Analysis: Sherri Ybarra’s scorched-earth lawsuit

It’s hard to make non-coronavirus news these days.

But you have to give Sherri Ybarra credit for trying.

The state superintendent’s lawsuit against the Legislature and the State Board of Education is serious scorched-earth stuff. Ybarra hopes the Idaho Supreme Court will consider her case by the end of May. Whether that happens or not, the hard feelings could linger well past the hearing date.

In case you missed all of this — which is understandable, in a COVID-19 world — here’s the quick recap.

In the final weeks of the 2020 session, the Legislature stripped away 18 full-time positions and $2.7 million from Ybarra’s State Department of Education, moving the staff and the money to the State Board of Education. Lawmakers who supported the move said they wanted to move all IT and data management under one roof, merging the SDE’s work on K-12 data functions with the State Board’s higher education operations. Ybarra said she was blindsided by the end-of-session maneuver.

Now to April.

First, Ybarra tried to convince her State Board colleagues to approve a “memorandum of understanding” that would have kept her IT and data management team intact. In essence, Ybarra asked the board to ignore the Legislature’s wishes and side with her. Not surprisingly, the board didn’t go there.

Ybarra retaliated Friday, filing a lawsuit.

David Leroy

The lawsuit boils down to jurisdiction. Ybarra’s attorney, David Leroy, says the Legislature and the State Board are trampling over her authority as a statewide constitutional officer. He contends the framers of the state Constitution saw the superintendent of public instruction as an elected administrator, and the board as an advisory body.

In a filing this week, Leroy says the coronavirus pandemic makes for an especially inopportune time for an SDE shakeup, as Ybarra “interacts with Idaho administrators, teachers and pupils in emergency shutdown conditions.”

But the lawsuit includes a healthy measure of political intrigue. Leroy alleges that the Legislature is trying to “eliminate” Ybarra’s constitutionally protected post. And the lawsuit offers a theory as to why: The 2020 Legislature is punishing Ybarra “in retaliation for her failure to support a 2019 revised school funding formula advocated by the speaker of the House and other legislators.”

Scott Bedke

Contacted by Idaho Education News Wednesday, House Speaker Scott Bedke didn’t say much about the political payback theory. But he said plenty.

“That’s nonsense,” said Bedke, R-Oakley.

Leroy, a former lieutenant governor and state attorney general, didn’t go into details about the claim. But he says individual legislators have told him the events are connected.

On Wednesday, Leroy said his case centers on the constitutional debate. The payback theory is an attempt to explain motive. “It may be that we’ll never have to get into that level of detail.”

But the lawsuit implies that the 2019 funding formula rewrite was a done deal, derailed only by Ybarra. That simply isn’t the case. True, Ybarra was lukewarm to the idea, urging the Senate Education Committee to slow down. But during that same committee hearing, several superintendents from large and small districts openly panned the proposal. Across the rotunda, members of the House Education Committee were so dead-set against a rewrite that they boycotted a meeting, preventing Chairman Lance Clow from even presenting his version of a bill.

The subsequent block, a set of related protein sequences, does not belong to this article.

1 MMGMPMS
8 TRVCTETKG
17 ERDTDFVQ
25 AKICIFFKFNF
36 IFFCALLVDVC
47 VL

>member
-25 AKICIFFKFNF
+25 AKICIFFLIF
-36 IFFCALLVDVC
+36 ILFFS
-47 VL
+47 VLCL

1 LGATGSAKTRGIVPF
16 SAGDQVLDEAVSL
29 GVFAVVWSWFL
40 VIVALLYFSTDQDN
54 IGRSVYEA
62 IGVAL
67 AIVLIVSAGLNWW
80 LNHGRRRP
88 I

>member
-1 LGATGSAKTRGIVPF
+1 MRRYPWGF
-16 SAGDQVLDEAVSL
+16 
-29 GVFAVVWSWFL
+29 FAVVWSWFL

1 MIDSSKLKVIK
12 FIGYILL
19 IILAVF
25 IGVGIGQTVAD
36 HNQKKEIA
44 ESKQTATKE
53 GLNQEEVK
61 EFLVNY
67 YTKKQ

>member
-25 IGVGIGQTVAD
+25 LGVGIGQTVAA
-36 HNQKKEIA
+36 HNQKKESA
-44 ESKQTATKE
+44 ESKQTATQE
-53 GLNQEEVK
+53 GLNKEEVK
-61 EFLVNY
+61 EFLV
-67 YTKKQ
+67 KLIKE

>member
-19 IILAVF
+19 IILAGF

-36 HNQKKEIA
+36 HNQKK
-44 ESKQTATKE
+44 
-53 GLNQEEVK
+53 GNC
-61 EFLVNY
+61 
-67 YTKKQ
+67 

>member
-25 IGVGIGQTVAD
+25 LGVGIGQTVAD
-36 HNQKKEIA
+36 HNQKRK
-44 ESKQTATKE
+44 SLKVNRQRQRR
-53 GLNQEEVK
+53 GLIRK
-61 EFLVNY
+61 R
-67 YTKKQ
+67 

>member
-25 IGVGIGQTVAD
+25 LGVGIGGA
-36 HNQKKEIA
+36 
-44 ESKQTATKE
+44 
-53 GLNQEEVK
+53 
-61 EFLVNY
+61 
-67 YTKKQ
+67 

In other words, Bedke and other supporters of the funding formula rewrite were running into ample resistance.

Ybarra’s political persecution narrative makes this lawsuit personal. And it pits the superintendent against people she has to work with — with legislators who review her budgets and her policy proposals, and with her colleagues on the State Board. At least for Thursday, Ybarra and the State Board stepped around each other; before the rest of board met in closed executive session to discuss legal strategy, Ybarra agreed to recuse herself.

But make no mistake. If bad blood hadn’t already been brewing in March, this lawsuit certainly could get the job done.

The lawsuit does give Gov. Brad Little a pass, kind of. He’s not listed as a defendant. But the lawsuit chides Little for signing off on the funding shift, and says Ybarra urged the governor to use his line-item veto authority to keep the SDE staff intact. Through a spokeswoman, Little declined comment.

When politicians sue politicians, one outcome is guaranteed. It’s going to cost the taxpayers some money. Leroy was hired as a special deputy attorney general for this case. Attorney General Lawrence Wasden’s office has released no details about the financial arrangements; Idaho Education News filed a public records request Tuesday.

So this could be some good publicly funded political theater. Something to sort of take our minds off of the coronavirus story, if that’s something we really need.

After all, here’s what Ybarra herself said during an April 20 State Board meeting — minutes before the board rejected her memorandum of understanding proposal, and four days before she announced she would be suing the board, among others. “The last thing that our state needs right now is another lawsuit.”

Let’s just leave this here, shall we?

Each week, Kevin Richert writes an analysis on education policy and education politics. Look for it every Thursday.


Kevin Richert

Kevin Richert

Senior reporter and blogger Kevin Richert specializes in education politics and education policy. He has more than 30 years of experience in Idaho journalism. He is a frequent guest on "Idaho Reports" on Idaho Public Television and "Idaho Matters" on Boise State Public Radio. Follow Kevin on Twitter: @KevinRichert. He can be reached at [email protected]

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